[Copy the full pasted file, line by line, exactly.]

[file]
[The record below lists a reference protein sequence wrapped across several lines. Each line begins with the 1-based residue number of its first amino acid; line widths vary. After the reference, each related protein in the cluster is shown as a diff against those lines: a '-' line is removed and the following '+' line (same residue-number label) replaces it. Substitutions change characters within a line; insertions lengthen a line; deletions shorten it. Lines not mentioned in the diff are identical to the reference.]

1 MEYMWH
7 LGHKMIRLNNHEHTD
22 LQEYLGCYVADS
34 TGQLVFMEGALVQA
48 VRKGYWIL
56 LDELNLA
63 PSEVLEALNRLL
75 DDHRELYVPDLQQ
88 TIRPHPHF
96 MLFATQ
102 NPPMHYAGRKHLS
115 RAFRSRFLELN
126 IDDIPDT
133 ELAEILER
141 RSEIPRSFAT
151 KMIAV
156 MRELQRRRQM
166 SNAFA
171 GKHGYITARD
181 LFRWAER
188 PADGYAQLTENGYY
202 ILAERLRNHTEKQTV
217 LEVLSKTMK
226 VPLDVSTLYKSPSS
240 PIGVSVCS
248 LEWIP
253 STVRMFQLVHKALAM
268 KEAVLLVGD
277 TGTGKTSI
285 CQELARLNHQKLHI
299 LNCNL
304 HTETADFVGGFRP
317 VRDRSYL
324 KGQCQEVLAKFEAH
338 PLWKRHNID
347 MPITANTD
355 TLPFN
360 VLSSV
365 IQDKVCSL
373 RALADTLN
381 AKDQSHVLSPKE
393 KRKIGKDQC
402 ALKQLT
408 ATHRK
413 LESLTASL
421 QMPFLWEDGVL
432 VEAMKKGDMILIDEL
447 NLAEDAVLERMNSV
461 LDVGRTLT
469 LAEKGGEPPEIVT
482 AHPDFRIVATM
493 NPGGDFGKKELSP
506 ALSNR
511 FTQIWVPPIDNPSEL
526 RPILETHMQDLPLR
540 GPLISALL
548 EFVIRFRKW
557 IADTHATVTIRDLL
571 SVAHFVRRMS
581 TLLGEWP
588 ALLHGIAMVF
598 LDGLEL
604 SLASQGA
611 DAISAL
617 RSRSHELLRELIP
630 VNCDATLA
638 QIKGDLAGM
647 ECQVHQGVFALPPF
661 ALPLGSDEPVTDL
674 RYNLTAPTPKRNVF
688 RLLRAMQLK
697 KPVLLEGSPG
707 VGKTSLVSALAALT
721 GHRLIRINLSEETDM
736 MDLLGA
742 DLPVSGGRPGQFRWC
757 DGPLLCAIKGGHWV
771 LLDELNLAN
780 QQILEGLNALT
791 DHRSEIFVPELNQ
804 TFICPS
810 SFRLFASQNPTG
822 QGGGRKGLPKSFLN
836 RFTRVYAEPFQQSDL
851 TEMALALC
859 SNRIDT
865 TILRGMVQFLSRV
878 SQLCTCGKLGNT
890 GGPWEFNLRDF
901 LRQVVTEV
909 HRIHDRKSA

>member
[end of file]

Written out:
[The record below lists a reference protein sequence wrapped across several lines. Each line begins with the 1-based residue number of its first amino acid; line widths vary. After the reference, each related protein in the cluster is shown as a diff against those lines: a '-' line is removed and the following '+' line (same residue-number label) replaces it. Substitutions change characters within a line; insertions lengthen a line; deletions shorten it. Lines not mentioned in the diff are identical to the reference.]

1 MEYMWH
7 LGHKMIRLNNHEHTD
22 LQEYLGCYVADS
34 TGQLVFMEGALVQA
48 VRKGYWIL
56 LDELNLA
63 PSEVLEALNRLL
75 DDHRELYVPDLQQ
88 TIRPHPHF
96 MLFATQ
102 NPPMHYAGRKHLS
115 RAFRSRFLELN
126 IDDIPDT
133 ELAEILER
141 RSEIPRSFAT
151 KMIAV
156 MRELQRRRQM
166 SNAFA
171 GKHGYITARD
181 LFRWAER
188 PADGYAQLTENGYY
202 ILAERLRNHTEKQTV
217 LEVLSKTMK
226 VPLDVSTLYKSPSS
240 PIGVSVCS
248 LEWIP
253 STVRMFQLVHKALAM
268 KEAVLLVGD
277 TGTGKTSI
285 CQELARLNHQKLHI
299 LNCNL
304 HTETADFVGGFRP
317 VRDRSYL
324 KGQCQEVLAKFEAH
338 PLWKRHNID
347 MPITANTD
355 TLPFN
360 VLSSV
365 IQDKVCSL
373 RALADTLN
381 AKDQSHVLSPKE
393 KRKIGKDQC
402 ALKQLT
408 ATHRK
413 LESLTASL
421 QMPFLWEDGVL
432 VEAMKKGDMILIDEL
447 NLAEDAVLERMNSV
461 LDVGRTLT
469 LAEKGGEPPEIVT
482 AHPDFRIVATM
493 NPGGDFGKKELSP
506 ALSNR
511 FTQIWVPPIDNPSEL
526 RPILETHMQDLPLR
540 GPLISALL
548 EFVIRFRKW
557 IADTHATVTIRDLL
571 SVAHFVRRMS
581 TLLGEWP
588 ALLHGIAMVF
598 LDGLEL
604 SLASQGA
611 DAISAL
617 RSRSHELLRELIP
630 VNCDATLA
638 QIKGDLAGM
647 ECQVHQGVFALPPF
661 ALPLGSDEPVTDL
674 RYNLTAPTPKRNVF
688 RLLRAMQLK
697 KPVLLEGSPG
707 VGKTSLVSALAALT
721 GHRLIRINLSEETDM
736 MDLLGA
742 DLPVSGGRPGQFRWC
757 DGPLLCAIKGGHWV
771 LLDELNLAN
780 QQILEGLNALT
791 DHRSEIFVPELNQ
804 TFICPS
810 SFRLFASQNPTG
822 QGGGRKGLPKSFLN
836 RFTRVYAEPFQQSDL
851 TEMALALC
859 SNRIDT
865 TILRGMVQFLSRV
878 SQLCTCGKLGNT
890 GGPWEFNLRDF
901 LRQVVTEV
909 HRIHDRKSA

>member